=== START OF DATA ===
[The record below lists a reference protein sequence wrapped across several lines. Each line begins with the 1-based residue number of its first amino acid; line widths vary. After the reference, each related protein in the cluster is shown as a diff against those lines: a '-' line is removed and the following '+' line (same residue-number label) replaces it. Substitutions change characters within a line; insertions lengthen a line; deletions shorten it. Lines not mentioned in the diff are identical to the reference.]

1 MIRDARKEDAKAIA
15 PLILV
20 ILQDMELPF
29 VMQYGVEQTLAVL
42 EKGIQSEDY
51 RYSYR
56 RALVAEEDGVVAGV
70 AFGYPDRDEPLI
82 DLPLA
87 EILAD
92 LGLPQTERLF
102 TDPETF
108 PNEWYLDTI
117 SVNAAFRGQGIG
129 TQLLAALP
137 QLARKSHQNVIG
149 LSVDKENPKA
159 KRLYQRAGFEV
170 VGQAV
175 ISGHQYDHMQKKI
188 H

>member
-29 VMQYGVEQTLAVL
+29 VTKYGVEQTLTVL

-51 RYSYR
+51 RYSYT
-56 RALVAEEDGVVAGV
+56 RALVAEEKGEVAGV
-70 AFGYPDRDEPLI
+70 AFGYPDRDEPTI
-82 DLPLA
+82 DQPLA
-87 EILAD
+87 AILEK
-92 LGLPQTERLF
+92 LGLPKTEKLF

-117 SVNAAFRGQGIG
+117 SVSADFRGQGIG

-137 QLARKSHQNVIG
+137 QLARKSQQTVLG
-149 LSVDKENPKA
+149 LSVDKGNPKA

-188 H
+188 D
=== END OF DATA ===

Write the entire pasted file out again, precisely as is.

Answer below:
[The record below lists a reference protein sequence wrapped across several lines. Each line begins with the 1-based residue number of its first amino acid; line widths vary. After the reference, each related protein in the cluster is shown as a diff against those lines: a '-' line is removed and the following '+' line (same residue-number label) replaces it. Substitutions change characters within a line; insertions lengthen a line; deletions shorten it. Lines not mentioned in the diff are identical to the reference.]

1 MIRDARKEDAKAIA
15 PLILV
20 ILQDMELPF
29 VMQYGVEQTLAVL
42 EKGIQSEDY
51 RYSYR
56 RALVAEEDGVVAGV
70 AFGYPDRDEPLI
82 DLPLA
87 EILAD
92 LGLPQTERLF
102 TDPETF
108 PNEWYLDTI
117 SVNAAFRGQGIG
129 TQLLAALP
137 QLARKSHQNVIG
149 LSVDKENPKA
159 KRLYQRAGFEV
170 VGQAV
175 ISGHQYDHMQKKI
188 H

>member
-29 VMQYGVEQTLAVL
+29 VTKYGVEQTLTVL

-51 RYSYR
+51 RYSYT
-56 RALVAEEDGVVAGV
+56 RALVAEEKGEVAGV
-70 AFGYPDRDEPLI
+70 AFGYPDRDEPTI
-82 DLPLA
+82 DQPLA
-87 EILAD
+87 AILEK
-92 LGLPQTERLF
+92 LGLPKTEKLF

-117 SVNAAFRGQGIG
+117 SVSADFRGQGIG

-137 QLARKSHQNVIG
+137 QLARKSQQTVLG
-149 LSVDKENPKA
+149 LSVDKGNPKA

-188 H
+188 D